This is a wonderful anklet because not only is it colorful and lovely, but it also makes a little jingle with every step, evoking both the sights and sounds of India! Although the pattern looks complicated, this is a very easy technique and the basic bracelet can be finished in a few hours. The design can also easily be made smaller and worn as a bracelet.
Most anklets in this style measure 10 inches in total length. Before you begin I suggest putting a 10-inch string around your ankle to see where it will fall. You can then adjust the length of your own anklet, depending on the size of your ankle and your preference regarding where the bead dangles will end up.
Supplies From The Box:
(34) frosted pink beads
(9) Bi-color orange glass crackle beads
(17) Faux pearls
(34) Small blue crystal beads
(2) Filigree strand reducers/connector pieces
(3) green faceted beads
String (for measuring your ankle)
Hook-style clasp (Simpson Studios on Etsy)
(40) 3mm brass jump rings
(2) 6mm twisted antique brass jump rings (Yadana Beads on Etsy)
(4) 8mm green stone beads
(1) vintage green glass piece with gold cap
(3) square gold filigree pieces
(7) antique brass, ball-end head pins (Yadana Beads on Etsy)
(3) 3mm bright gold plated round metal beads
(6) 4mm filigree bead caps
20” piece of rolo chain (Sun and Moon Craft Kits on Etsy)
(12) 8mm gold rice-shaped (football, marquise or horse eye) beads
Pliers: round-nose, chain-nose (2 pairs)
One-step looper tool (not necessary, but it makes things so much easier)
Flush cutter tool
Measuring tape or ruler
Attach 3mm jump rings to the ends of the filigree connector pieces. Attach two more jump rings to each of the center sections (there are two center sections in each end piece – see fig. 1.) Attach each end of the hook-style clasp to the jump rings at the end, using twisted 6mm jump rings.
For the next step, set a ruler or measuring tape down on a flat surface, and put the ends of the hook-style clasp at each end of the total length of your anklet. Cut 4 pieces of rolo chain exactly as long as the gap between the two end pieces (see fig. 2.)
Attach the chain segments to one end of the bracelet with jump rings (see fig. 3.)
Put a small blue crystal bead onto a headpin, followed by a bi-color orange crackle glass bead. Put the end of the headpin through the chain, in the third link from the end piece. Add a frosted pink bead. Put the end of the headpin through the 5th link in the next chain. (There will be a little more slack in the two center sections than there is in the two end sections. See fig. 4.) Add a pearl next, and put the end of the headpin through the 5th link in the next chain. Add a pink frosted bead, and put the end of the headpin through the 3rd link in the next chain. Finish by adding a small blue crystal. Use a one-step looper tool to finish the end of the headpin in a small loop (if you don’t have this tool you can create a loop using round nose pliers).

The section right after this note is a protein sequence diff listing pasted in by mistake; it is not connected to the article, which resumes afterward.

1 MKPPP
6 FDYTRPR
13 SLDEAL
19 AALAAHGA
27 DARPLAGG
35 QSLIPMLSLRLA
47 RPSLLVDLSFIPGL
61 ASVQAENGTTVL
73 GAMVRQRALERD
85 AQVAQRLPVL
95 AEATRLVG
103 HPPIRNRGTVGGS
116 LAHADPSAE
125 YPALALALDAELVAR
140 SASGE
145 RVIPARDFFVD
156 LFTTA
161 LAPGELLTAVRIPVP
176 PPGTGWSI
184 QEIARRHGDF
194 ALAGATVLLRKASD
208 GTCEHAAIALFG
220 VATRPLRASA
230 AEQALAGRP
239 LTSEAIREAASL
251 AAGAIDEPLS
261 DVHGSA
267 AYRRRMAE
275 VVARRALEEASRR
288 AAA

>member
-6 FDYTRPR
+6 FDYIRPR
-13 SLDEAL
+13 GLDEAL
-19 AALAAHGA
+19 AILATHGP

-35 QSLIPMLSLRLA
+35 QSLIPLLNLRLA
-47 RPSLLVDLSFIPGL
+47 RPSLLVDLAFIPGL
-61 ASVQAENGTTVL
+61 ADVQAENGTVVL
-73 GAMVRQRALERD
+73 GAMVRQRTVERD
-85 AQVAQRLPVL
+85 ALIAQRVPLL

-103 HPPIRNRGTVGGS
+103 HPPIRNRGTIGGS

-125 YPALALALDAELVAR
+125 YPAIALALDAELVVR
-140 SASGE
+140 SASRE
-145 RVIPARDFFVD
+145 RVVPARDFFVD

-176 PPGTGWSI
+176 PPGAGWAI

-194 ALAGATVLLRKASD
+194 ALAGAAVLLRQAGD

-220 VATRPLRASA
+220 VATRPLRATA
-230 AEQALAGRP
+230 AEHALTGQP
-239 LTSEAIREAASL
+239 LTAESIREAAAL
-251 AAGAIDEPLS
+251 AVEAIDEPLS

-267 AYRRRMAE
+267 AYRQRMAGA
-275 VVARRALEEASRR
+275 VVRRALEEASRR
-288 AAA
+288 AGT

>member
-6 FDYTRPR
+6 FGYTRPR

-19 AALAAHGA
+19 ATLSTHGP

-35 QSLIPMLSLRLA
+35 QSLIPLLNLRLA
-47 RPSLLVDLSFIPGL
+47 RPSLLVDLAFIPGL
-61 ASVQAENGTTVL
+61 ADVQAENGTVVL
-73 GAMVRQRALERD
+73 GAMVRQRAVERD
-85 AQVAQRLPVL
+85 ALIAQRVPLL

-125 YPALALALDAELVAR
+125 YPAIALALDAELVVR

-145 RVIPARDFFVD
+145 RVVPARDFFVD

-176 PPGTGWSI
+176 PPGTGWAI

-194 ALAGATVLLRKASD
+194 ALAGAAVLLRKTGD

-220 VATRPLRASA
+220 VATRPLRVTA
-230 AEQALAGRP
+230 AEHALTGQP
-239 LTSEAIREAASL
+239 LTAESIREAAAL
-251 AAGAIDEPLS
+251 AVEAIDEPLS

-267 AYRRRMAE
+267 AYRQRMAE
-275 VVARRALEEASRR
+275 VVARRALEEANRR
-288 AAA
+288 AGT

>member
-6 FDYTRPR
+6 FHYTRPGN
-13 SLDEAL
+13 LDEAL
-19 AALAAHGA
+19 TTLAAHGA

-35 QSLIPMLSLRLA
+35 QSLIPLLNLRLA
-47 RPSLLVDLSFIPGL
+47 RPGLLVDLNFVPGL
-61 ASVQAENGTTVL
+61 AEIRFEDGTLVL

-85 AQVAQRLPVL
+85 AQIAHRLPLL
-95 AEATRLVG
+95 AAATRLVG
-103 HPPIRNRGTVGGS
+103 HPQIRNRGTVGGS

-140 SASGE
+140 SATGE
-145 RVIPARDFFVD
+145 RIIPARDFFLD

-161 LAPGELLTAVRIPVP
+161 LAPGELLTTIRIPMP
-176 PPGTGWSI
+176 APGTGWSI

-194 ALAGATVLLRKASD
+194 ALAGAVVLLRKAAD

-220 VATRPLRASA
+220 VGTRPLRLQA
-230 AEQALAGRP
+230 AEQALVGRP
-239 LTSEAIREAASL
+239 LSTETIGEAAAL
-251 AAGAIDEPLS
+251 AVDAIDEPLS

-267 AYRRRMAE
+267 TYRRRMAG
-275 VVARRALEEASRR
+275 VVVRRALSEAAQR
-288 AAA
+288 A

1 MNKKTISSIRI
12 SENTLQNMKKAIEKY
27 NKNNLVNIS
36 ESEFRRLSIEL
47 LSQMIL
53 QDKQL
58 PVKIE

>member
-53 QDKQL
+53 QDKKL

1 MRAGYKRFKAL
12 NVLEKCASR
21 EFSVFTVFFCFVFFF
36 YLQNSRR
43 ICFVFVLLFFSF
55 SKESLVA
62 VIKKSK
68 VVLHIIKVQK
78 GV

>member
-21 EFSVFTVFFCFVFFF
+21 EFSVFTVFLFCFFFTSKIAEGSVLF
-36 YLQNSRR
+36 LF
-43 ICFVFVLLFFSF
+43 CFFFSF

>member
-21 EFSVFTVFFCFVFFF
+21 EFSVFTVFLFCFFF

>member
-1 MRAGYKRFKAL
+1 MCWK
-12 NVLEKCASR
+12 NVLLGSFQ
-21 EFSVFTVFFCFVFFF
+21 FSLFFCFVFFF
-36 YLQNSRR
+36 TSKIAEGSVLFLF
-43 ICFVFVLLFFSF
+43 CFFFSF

For the next headpin, the beads will be exactly the same, with one exception: the bi-color orange bead will be replaced with a rice-shaped gold bead. These two beads will alternate throughout the pattern. For the rest of the bracelet, the head pins will go through the 4th link from the last head pin (see fig. 5.) When you get to the end of the chain sections, trim any excess or uneven links and attach the chains to the second end piece so it looks just like the other end (as seen in fig. 8.
Use jump rings to attach bells: one onto each end, and one onto every other bottom loop (see fig. 6.)
To make the cone and bead dangles, put a headpin through a small round gold bead. Follow with an 8mm green stone bead, a rice-shaped bead, a cone-shaped bead cap and a second round bead. Finish with a loop at the top. (See fig. 7.) Make 4.
Attach these cone and bead dangles to the bracelet, alternating them with filigree pieces. Where the 5th dangle would be, attach a green glass piece (see fig. 8.)
Attach filigree pieces. Make dangles using green glass faceted beads, filigree bead caps, and headpins (see fig. 9.)
Attach green beads to filigree pieces (fig. 10.)
Congratulations, your anklet is finished!
Melinda Barnett is a frequent contributor to several Stampington publications, including Belle Armoire Jewelry and Jewelry Affaire magazines. More of her work can be seen at BeesOnPie.blogspot.com.